Dr. Arndt Emmerich
Max-Weber-Institut für Soziologie
Bergheimer Str. 58
Kontakt: siehe LSF
Arndt Emmerich is a Postdoctoral Researcher at the Max Weber Institute of Sociology at Heidelberg University, studying intercultural and interreligious encounters between Jews and Muslims in Germany. Prior to that, he was a Research Fellow at the Max Planck Institute for the Study of Religious and Ethnic Diversity and a Research Officer with the Changing Structures of Islamic Authority project at the University of Oxford. Using a variety of qualitative research methods, he has focused on generational and institutional transformations within local mosque communities in Germany and Britain. In his book, “Islamic Movements in India”, he drew on insights from political sociology, social movement theory and Islamic studies to analyze the ways religious groups utilize spiritual, material and organizational strategies for collective action, community development and political alignment. Emmerich has taught courses in cultural sociology, social theory, development studies and qualitative research methods. He holds an MPhil and DPhil in International Development from the University of Oxford and a BA in Sociology from the University of Essex.
Current research project
Muslim-Jewish encounter, diversity & distance in urban Europe: Religion, culture and social model (ENCOUNTERS), in cooperation with Birkbeck University of London, University of Durham, University of Strasbourg, Sciences Po, and Max Planck Institute for the Study of Religious and Ethnic Diversity.
Emmerich, A. 2020, Islamic movements in India: moderation and its discontents, London: Routledge.
Reviewed in: Commonwealth & Comparative Politics; Journal of Asian Affairs; Revue des mondes musulmans et de la Méditerranée.
Featured in: Times of India, BBC, Al Jazeera, The Diplomat, New Indian Express, The News Minute, Scroll, India Today, Open Magazine, First Post, Onmanorama, Boom Fact Check.
Emmerich, A (forthcoming, 2023), “Arrival of Legal Salafism and the Struggle for Recognition in Germany – Reflection and Adaptation Processes within the German Da’wa movement between 2001 and 2022,” Politics and Religion.
Emmerich, A (forthcoming, 2023), “(Un)Wanted Partners: Muslim Politics and Third Front Coalitions in India,” India Review.
Emmerich, A. 2022, "Masks, Mosques and Lockdowns: Islamic Organisations Navigating the COVID-19 Pandemic in Germany", Entangled Religions, 12 (3), 1-21.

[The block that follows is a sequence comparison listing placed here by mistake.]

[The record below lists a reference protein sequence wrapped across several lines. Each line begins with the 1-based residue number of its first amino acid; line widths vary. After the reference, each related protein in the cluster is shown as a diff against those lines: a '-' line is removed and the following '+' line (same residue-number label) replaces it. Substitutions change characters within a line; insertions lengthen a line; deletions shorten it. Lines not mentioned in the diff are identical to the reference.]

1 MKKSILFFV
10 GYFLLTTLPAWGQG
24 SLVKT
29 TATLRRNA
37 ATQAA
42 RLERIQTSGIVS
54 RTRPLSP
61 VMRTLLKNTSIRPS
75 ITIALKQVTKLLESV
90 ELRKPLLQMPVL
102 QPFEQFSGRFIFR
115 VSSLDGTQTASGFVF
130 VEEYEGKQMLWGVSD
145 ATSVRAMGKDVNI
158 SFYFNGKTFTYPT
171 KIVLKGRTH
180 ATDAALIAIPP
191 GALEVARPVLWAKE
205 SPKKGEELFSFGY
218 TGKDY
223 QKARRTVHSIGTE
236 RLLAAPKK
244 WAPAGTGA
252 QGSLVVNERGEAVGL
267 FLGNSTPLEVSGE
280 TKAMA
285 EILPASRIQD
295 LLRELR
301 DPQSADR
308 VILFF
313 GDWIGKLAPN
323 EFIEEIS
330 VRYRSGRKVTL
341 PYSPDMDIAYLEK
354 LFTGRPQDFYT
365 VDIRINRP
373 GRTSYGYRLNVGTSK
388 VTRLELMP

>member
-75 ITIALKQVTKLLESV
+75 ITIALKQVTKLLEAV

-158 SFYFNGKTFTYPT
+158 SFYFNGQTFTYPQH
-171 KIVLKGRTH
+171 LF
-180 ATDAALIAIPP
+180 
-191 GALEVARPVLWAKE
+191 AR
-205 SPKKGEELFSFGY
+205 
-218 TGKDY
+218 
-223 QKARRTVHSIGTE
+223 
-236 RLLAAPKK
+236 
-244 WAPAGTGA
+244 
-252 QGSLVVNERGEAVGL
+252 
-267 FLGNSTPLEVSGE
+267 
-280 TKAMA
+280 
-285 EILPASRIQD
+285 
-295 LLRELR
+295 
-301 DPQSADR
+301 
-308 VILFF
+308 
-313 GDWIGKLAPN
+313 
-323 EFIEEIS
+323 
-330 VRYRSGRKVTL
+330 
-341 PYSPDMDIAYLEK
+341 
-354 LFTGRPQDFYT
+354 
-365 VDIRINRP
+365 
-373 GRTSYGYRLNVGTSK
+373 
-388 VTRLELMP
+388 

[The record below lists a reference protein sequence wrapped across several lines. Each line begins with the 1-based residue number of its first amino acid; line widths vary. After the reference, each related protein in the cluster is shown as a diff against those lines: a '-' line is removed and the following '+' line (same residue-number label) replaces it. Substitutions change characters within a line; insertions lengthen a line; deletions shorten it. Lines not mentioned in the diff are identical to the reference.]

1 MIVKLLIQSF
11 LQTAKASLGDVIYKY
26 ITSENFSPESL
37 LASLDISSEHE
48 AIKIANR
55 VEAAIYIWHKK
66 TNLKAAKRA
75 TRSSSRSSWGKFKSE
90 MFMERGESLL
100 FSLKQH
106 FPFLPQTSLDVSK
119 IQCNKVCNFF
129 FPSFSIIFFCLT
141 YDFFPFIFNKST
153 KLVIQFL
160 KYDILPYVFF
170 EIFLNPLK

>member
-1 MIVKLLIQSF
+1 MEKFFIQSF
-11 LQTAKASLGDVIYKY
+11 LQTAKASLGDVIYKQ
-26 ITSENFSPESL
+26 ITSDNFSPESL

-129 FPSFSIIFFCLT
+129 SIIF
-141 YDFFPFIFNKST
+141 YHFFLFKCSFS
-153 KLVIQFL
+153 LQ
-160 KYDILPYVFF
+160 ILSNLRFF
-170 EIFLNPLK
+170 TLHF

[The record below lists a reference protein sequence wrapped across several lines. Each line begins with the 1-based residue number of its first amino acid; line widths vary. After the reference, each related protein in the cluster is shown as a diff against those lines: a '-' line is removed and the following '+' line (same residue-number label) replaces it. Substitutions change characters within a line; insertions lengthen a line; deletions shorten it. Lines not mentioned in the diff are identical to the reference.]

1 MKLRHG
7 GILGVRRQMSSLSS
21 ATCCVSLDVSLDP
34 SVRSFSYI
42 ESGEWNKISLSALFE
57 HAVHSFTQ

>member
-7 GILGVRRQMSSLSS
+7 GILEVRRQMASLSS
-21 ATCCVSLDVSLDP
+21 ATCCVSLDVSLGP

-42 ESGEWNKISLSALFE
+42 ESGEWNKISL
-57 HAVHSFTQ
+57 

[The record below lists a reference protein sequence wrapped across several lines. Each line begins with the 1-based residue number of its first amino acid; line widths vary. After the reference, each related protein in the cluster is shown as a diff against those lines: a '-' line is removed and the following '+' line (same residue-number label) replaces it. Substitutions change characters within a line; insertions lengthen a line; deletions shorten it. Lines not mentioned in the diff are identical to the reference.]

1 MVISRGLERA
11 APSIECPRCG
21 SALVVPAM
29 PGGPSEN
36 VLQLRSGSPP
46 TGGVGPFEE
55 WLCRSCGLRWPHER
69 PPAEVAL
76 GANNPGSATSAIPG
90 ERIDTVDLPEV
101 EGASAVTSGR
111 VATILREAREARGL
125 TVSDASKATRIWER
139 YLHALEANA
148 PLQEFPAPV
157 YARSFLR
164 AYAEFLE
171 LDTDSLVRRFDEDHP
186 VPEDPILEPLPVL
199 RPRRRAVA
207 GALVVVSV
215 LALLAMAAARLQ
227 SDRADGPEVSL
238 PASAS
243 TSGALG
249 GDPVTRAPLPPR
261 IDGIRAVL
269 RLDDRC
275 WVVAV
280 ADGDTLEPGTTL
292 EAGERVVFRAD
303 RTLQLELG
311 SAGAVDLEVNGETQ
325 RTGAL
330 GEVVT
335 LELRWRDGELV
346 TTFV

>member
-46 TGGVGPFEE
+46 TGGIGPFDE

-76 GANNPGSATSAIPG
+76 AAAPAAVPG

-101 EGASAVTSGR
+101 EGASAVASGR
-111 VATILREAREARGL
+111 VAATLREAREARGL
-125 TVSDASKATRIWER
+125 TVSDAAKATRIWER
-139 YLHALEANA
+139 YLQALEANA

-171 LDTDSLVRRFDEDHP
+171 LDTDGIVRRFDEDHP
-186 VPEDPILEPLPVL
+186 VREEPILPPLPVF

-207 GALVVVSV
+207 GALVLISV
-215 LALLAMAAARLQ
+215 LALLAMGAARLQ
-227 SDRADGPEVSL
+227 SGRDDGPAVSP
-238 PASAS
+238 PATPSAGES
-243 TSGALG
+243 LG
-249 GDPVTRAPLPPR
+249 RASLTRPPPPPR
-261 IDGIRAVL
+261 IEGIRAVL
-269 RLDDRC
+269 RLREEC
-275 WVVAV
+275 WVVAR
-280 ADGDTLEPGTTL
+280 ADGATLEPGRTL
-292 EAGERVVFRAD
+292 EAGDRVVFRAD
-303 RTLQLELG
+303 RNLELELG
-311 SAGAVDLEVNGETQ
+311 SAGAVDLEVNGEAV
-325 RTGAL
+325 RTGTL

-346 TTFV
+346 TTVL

Emmerich, A. 2022, “Germany’s first Muslim-Christian kindergarten: Temporalities multiplicities and processes in interreligious dialogue”, Social Compass, 69 (4), 578-595.
Emmerich, A. 2021, "Language change and persistence within Turkish mosques in Germany – Transnational ties and domestic demands", Journal of Ethnic and Migration Studies, 1-20.
Emmerich, A. 2020, “Salafi Youth Activism in Britain: A Social Movement Perspective”, Journal of Muslims in Europe, 9(3), 373-303.
Emmerich, A. 2019, “Political education and legal pragmatism of Muslim organizations in India. A study of the changing nature of Muslim minority politics”, Asian Survey, 59(3), 451-473.
Emmerich, A (2023) Provincializing dialogue: Post-secular governance networks and brokerage of religious diversity in a Northern German town, for edited Volume, Dialogue and Beyond - The Sites, Practices and Materialities of Interfaith Encounter in Europe. Routledge, 71-87
Max Planck Institute Blog (2022), Exploring Frankfurt’s Deep-Story and Impact on Jewish-Muslim Encounters
Deutsche Welle/ Qantara (2022), Interfaith cooperation and integration - Germany’s first Christian-Muslim kindergarten,
Deutsche Welle/ Qantara (2022), Der lange Weg zur ersten christlich-muslimischen Kita [The long journey to the first Christian Muslim kindergarten]
IslamIQ (2022), Sprachwandel in Moscheen – eine Analyse [Language Change in Mosques – an Analysis].
Max Planck Institute Blog (2022), Language change and persistence within Turkish mosques in Germany.
Theo.Logik – Religion Inside (2022), “Mosques and Muslim Youth in Germany” in Kirchenaustritte - und dann? [What comes after leaving the Church?], Bayerischer Rundfunk (Bavarian Broadcasting).